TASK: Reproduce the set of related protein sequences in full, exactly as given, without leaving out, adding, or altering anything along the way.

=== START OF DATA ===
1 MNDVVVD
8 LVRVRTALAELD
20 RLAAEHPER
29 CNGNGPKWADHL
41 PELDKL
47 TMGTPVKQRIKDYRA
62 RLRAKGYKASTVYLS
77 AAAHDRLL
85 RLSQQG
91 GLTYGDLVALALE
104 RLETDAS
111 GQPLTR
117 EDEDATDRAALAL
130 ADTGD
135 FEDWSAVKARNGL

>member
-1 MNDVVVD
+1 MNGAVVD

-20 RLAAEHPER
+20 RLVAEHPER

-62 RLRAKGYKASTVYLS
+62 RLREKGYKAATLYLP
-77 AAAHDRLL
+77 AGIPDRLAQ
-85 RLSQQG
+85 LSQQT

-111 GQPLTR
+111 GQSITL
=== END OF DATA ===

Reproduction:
1 MNDVVVD
8 LVRVRTALAELD
20 RLAAEHPER
29 CNGNGPKWADHL
41 PELDKL
47 TMGTPVKQRIKDYRA
62 RLRAKGYKASTVYLS
77 AAAHDRLL
85 RLSQQG
91 GLTYGDLVALALE
104 RLETDAS
111 GQPLTR
117 EDEDATDRAALAL
130 ADTGD
135 FEDWSAVKARNGL

>member
-1 MNDVVVD
+1 MNGAVVD

-20 RLAAEHPER
+20 RLVAEHPER

-62 RLRAKGYKASTVYLS
+62 RLREKGYKAATLYLP
-77 AAAHDRLL
+77 AGIPDRLAQ
-85 RLSQQG
+85 LSQQT

-111 GQPLTR
+111 GQSITL